Last week, we released our “Birds-Eye View” of the midterm elections, listing results of some key races and noting some interesting trends across the country. Now, with ballots fully counted and results being finalized in national races, we’re ready for a deep dive into the midterm election, starting with the question:
What does this mean for all of us?
It’s easy to get caught up on campaigns, party lines, and candidates. While usually underestimated and ignored, midterm elections are a key part of our democratic process that goes beyond the “winners” on the ballot. Also decided are ballot initiatives and questions that often reform state constitutions and influence decisions that exceed any term limits.
From voter turnout and representation, Congressional control, and money, to historic firsts this midterm exposed new developments for all parties involved.
Oklahoma and Beyond Voter Dynamics
Here in our home, the state continued to bleed red, but post-election results show that larger city centers are voting Democrat. While Gov. Stitt won 74 out of 77 counties in the state, Hofmeister took Tulsa, Oklahoma, and Cleveland County. Digging deeper, she also won several typically Republican areas in Lawton, Ada, and Stillwater to name a few, while Gov. Stitt also took some areas around Tulsa and Oklahoma City. Although pockets of blue are changing, a large percentage of voters remain staunchly with their party, as an alarming 40% of people voted straight-party, with 70% for Republicans and only 29% Democrat. This means that half the votes for Gov. Stitt’s re-election were achieved through straight-ticket, and a similar result for Ryan Walters, state Superintendent-elect. Oklahoma is one of only six states to retain such a system for all partisan elections, which might be a case to evaluate.
Results show that while this was the lowest turnout for a midterm election, it was the highest for a gubernatorial re-election in 30 years. Additionally, compared to results in the presidential election in 2020, there has been a statewide shift to the left. Across the state in almost all counties, the margin of Republican votes for Stitt was much lower than the votes for Trump in the 2020 elections.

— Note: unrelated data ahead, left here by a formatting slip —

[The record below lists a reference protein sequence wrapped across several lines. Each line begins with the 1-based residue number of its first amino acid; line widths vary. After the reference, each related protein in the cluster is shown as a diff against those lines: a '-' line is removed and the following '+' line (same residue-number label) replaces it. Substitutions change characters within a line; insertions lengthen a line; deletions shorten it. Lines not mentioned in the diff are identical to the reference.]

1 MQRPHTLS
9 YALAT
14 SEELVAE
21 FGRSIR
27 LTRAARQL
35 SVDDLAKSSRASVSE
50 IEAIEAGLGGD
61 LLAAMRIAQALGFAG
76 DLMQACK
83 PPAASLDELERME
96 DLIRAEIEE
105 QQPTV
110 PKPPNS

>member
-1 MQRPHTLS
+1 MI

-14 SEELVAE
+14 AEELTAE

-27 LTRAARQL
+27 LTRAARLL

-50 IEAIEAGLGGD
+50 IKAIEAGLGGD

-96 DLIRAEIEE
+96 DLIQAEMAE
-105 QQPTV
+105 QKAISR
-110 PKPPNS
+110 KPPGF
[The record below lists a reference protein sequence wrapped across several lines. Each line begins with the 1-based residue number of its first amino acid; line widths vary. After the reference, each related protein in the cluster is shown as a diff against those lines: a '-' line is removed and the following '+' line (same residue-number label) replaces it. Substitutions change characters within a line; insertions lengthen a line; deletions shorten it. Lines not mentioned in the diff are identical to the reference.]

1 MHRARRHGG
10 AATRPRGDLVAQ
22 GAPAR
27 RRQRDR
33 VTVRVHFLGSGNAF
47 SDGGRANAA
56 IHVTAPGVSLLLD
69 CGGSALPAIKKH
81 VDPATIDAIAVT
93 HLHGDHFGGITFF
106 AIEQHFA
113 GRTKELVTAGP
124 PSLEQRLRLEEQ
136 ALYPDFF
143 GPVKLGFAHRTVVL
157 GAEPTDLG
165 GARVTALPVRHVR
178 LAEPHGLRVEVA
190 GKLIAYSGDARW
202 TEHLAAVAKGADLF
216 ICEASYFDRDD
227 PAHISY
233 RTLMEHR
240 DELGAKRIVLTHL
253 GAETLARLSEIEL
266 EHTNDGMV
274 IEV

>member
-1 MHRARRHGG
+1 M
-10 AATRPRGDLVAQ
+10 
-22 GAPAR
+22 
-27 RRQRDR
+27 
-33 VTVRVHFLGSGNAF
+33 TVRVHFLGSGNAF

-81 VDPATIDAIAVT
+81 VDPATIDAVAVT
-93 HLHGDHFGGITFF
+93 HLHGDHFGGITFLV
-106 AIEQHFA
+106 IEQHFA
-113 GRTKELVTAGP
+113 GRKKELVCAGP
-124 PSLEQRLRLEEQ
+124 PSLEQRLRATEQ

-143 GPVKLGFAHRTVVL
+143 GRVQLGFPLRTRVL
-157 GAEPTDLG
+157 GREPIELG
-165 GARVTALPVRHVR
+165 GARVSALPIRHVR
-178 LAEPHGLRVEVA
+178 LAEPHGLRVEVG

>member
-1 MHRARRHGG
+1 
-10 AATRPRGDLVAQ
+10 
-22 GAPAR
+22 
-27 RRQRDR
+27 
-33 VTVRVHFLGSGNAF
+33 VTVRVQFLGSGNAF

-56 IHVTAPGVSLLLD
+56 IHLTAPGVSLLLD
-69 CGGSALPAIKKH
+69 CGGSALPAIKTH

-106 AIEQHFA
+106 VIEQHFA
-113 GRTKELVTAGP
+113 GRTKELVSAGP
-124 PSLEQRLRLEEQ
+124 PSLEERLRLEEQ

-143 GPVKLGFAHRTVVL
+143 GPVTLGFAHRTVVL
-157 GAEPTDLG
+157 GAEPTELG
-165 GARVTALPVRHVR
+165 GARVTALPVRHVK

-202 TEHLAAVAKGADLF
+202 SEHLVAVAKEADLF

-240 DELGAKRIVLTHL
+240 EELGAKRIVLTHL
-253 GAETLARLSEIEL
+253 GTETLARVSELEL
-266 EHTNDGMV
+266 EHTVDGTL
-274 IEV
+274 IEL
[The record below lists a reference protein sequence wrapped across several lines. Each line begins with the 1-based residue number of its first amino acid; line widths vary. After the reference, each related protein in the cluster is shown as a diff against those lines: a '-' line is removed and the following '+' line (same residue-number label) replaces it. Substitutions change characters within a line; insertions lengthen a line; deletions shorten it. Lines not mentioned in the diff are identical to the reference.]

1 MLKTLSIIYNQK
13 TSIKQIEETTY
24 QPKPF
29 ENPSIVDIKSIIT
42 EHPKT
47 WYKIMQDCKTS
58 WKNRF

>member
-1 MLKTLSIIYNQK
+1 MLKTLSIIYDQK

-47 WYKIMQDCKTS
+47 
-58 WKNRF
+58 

Voter turnout nationwide also defied expectations in terms of party representation and voting habits. Typically, the incumbent leading party fares poorly in midterms due to dissatisfaction with the president and attitudes post-election. However, youth, women, and Latino voters all showed up in greater numbers and played a huge role to abate the predicted “red wave” across the country. Young voters (18-29) had a 27% voter turnout rate, the highest in 30 years, and voted primarily Democrat. Latino voters under 30 overwhelmingly voted Democrat, 68%, with only 43% even identifying with the party. Nationwide, Native Americans voted more on Democratic lines. Overall, 44% report being registered Democrat, 32% Republican, and 23% Independent, and for 22%. Of those registered Democrat, an impressive 98% voted as such. However, even with a marked increase in interest state-wide with rallies and initiatives, the community overall remains underserved by candidates and governments.
However, racial and ethnic groups are not monoliths, and most age and geographical demographics vary for voting preferences. Women, making up 52% of the population, saw a record number of voter registrations following the Dobbs decision and following this, a record number of early voters this midterm. Abortion rights were a distinct issue, specifically affecting this voting group, and the results showed that Kansas was not an anomaly in rejecting extreme anti-choice measures, as women were activated across the country during the midterms.
Cross-Country Competition (or lack of)
Although this midterm saw certain demographics re-invigorated at the polls, overall voter apathy seems to stretch beyond the ballot box, as many states had candidates running unopposed. A recent study by the Institute for Research and Education on Human Rights identified a sample group of 875 state lawmakers who are publicly aligned with far-right groups on their social media platforms. This past midterm election had 575 people seeking re-election, and 190 of these candidates ran completely unopposed. Overall, 97% of these fringe far-right candidates won back their seats. However, regardless of party lines and membership, this is not an uncommon trend.
In New York, 40 elected officials and candidates also saw zero competition. Massachusetts serves as another example. For this midterm 2022, every seat in the 200-seat state Legislature was up for voters to choose. Overall, nearly two-thirds went uncontested.
Many swing states went blue, and although some still made it in, several of the Trump-endorsed, QAnon candidates did not take seats as expected. Dr. Mehmet Oz lost to John Fetterman in Pennsylvania, and the governor candidate Douglas Mastriano also lost to Democrat Josh Shapiro. This suggests that Trump’s support may not be as helpful to Republican candidates as previously anticipated, and may even signal a further split within the Republican party.